October 26, 2016
Mysterious Hexagon on Saturn’s
North Pole Changes Color


Credit: NASA

Mysterious hexagon on Saturn’s north pole changes colour
OCTOBER 26, 2016 2:47PM
Nick Whigham news.com.au


A HUGE section of Saturn’s surface appears to have changed colour.

Quote:
A mysterious hexagon shape at the northern pole of the planet has changed from blue to gold, scientists say.

It didn’t happen overnight though. Images captured by NASA’s Cassini spacecraft which has been observing the planet since 2004 shows how Saturn’s surface gradually changed its tone from November 2012 to September 2016.

The hexagon essentially looks like a rotating cloud pattern and it’s believed the shape may be produced by differences in the speeds of Saturn’s winds.

Saturn is the sixth planet from the Sun and the second-largest in the Solar System, behind Jupiter.
Like Jupiter, Saturn is a giant gas planet and is composed of similar gases including hydrogen, helium and methane.

The change in its colour is thought to be a result of the changing seasons on the planet and the result of the greater level of sunlight producing aerosols in the atmosphere.
“In particular, the change from a bluish colour to a more golden hue may be due to the increased production of photochemical hazes in the atmosphere as the north pole approaches summer solstice in May 2017,” NASA said.

According to the US space agency, the hexagon shape might act as a kind of protective shell with the “six-sided jetstream” working to prevent particles produced outside the planet from entering.

Whatever its purpose, it sure looks pretty cool — and we now know it comes in both blue and gold.



Saturn is turning golden in preparation for Summer.
Picture: NASA/JPL-Caltech/Space Science Institute/Hampton University


SOURCE: News Australia



PIA21049: Changing Colors in Saturn's North



These two natural color images from NASA's Cassini spacecraft show the changing appearance of Saturn's north polar region between 2012 and 2016.

Scientists are investigating potential causes for the change in color of the region inside the north-polar hexagon on Saturn. The color change is thought to be an effect of Saturn's seasons. In particular, the change from a bluish color to a more golden hue may be due to the increased production of photochemical hazes in the atmosphere as the north pole approaches summer solstice in May 2017.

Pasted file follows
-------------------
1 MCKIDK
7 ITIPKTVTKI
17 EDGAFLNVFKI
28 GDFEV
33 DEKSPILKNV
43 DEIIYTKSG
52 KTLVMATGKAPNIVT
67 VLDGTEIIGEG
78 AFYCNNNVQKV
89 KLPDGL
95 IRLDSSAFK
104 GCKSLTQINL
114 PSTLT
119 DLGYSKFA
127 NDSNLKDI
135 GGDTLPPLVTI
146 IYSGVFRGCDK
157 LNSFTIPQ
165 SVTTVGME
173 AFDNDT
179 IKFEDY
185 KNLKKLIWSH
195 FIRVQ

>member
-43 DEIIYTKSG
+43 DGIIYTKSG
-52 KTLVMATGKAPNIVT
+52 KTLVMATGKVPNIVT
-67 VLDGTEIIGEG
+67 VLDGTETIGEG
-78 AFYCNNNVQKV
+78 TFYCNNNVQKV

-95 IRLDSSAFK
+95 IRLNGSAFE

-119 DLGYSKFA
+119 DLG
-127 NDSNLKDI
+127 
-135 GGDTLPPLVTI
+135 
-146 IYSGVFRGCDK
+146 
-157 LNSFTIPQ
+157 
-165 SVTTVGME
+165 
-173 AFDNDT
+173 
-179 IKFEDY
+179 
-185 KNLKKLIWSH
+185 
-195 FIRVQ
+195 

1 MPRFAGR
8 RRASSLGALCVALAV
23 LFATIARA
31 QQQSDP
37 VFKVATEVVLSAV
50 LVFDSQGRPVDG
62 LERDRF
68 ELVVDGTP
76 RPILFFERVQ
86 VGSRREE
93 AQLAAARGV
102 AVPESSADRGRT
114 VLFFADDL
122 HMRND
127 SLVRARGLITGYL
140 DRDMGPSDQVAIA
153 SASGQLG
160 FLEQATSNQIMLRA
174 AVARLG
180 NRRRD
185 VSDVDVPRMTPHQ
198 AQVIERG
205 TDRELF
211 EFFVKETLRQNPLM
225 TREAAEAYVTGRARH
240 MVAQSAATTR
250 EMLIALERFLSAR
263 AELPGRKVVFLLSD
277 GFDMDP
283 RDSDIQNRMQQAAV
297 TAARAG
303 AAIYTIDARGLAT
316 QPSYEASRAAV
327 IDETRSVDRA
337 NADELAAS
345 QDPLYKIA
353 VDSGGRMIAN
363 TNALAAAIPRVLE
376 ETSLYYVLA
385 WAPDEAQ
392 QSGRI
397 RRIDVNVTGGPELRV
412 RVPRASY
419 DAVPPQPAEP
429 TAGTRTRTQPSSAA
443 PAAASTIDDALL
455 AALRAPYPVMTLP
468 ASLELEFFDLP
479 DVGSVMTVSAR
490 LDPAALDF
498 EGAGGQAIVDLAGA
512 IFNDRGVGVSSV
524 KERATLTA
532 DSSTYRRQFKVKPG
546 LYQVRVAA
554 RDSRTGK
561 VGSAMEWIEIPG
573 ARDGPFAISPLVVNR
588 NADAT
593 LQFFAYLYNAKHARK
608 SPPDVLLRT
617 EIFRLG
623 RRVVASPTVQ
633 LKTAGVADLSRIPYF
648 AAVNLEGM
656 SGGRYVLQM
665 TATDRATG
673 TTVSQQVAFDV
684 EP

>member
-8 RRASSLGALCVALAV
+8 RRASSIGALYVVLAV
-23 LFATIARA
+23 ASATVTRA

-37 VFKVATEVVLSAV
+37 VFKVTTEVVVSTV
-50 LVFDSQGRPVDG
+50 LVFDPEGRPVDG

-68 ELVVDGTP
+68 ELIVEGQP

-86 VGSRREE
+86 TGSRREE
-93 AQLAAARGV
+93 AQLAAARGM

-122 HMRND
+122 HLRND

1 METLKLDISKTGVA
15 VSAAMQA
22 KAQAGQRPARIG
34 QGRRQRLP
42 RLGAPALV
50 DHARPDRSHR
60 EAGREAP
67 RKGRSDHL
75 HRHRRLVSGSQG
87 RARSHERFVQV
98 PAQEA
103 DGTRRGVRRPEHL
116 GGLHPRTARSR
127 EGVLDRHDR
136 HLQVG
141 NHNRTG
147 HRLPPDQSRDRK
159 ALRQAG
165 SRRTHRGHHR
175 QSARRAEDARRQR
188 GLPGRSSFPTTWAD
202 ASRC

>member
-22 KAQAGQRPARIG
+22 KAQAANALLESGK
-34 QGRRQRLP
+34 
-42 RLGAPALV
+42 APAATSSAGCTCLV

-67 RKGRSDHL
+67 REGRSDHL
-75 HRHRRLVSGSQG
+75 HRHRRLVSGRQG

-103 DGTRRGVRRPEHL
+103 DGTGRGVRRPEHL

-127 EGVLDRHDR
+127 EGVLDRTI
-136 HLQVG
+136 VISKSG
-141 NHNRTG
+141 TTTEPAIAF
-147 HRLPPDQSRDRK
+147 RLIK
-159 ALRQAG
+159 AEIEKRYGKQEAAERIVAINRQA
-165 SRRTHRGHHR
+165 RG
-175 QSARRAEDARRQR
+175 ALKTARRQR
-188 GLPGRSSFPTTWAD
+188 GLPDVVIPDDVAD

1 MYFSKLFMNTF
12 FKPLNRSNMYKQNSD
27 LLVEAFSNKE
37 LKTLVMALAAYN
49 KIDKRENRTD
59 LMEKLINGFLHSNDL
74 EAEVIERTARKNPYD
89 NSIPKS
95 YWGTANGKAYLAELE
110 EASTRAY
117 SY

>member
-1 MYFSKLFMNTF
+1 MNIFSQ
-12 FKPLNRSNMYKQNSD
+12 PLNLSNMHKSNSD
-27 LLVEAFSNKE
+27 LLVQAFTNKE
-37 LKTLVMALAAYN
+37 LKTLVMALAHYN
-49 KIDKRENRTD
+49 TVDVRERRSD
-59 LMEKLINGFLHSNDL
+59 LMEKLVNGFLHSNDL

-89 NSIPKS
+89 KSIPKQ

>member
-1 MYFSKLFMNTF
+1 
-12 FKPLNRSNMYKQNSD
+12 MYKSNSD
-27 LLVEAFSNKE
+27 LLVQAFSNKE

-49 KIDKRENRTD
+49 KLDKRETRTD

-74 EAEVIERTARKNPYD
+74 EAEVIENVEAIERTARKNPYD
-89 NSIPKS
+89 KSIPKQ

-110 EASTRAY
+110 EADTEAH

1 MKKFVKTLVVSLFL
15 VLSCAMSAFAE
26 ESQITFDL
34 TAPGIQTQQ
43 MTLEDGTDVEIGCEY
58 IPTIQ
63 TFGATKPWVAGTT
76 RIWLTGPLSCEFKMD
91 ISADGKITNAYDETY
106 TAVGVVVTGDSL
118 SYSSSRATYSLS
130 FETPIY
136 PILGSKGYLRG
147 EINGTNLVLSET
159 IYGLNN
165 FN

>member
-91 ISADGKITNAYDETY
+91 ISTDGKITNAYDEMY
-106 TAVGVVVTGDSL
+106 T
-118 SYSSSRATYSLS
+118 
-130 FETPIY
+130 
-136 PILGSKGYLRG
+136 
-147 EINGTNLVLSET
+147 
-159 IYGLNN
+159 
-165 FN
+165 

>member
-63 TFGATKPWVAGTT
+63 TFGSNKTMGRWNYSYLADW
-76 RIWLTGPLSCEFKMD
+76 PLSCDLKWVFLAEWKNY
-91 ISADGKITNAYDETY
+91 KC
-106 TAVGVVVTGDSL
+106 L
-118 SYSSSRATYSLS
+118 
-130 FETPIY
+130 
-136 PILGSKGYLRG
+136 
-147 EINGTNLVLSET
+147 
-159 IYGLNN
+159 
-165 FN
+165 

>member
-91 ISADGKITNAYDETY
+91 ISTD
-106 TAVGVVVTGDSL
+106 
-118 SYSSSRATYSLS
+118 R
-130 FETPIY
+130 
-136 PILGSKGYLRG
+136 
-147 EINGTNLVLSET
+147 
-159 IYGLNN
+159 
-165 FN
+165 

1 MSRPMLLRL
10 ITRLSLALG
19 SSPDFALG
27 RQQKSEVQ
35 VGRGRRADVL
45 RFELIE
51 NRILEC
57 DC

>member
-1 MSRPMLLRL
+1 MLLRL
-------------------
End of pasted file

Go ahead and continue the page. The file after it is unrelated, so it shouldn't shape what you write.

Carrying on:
Researchers think the hexagon, which is a six-sided jetstream, might act as a barrier that prevents haze particles produced outside it from entering. During the polar winter night between November 1995 and August 2009, Saturn's north polar atmosphere became clear of aerosols produced by photochemical reactions -- reactions involving sunlight and the atmosphere. Since the planet experienced equinox in August 2009, the polar atmosphere has been basking in continuous sunshine, and aerosols are being produced inside of the hexagon, around the north pole, making the polar atmosphere appear hazy today.

Other effects, including changes in atmospheric circulation, could also be playing a role. Scientists think seasonally shifting patterns of solar heating probably influence the winds in the polar regions.

Both images were taken by the Cassini wide-angle camera.

The Cassini mission is a cooperative project of NASA, ESA (the European Space Agency) and the Italian Space Agency. The Jet Propulsion Laboratory, a division of the California Institute of Technology in Pasadena, manages the mission for NASA's Science Mission Directorate, Washington. The Cassini orbiter and its two onboard cameras were designed, developed and assembled at JPL. The imaging operations center is based at the Space Science Institute in Boulder, Colorado.

For more information about the Cassini-Huygens mission visit http://saturn.jpl.nasa.gov and http://www.nasa.gov/cassini. The Cassini imaging team homepage is at http://ciclops.org.

Image Credit:
NASA/JPL-Caltech/Space Science Institute/Hampton University

Image Addition Date:
2016-10-21



 
PIA17652: In Full View: Saturn's Streaming Hexagon


Credit: NASA Photo Journal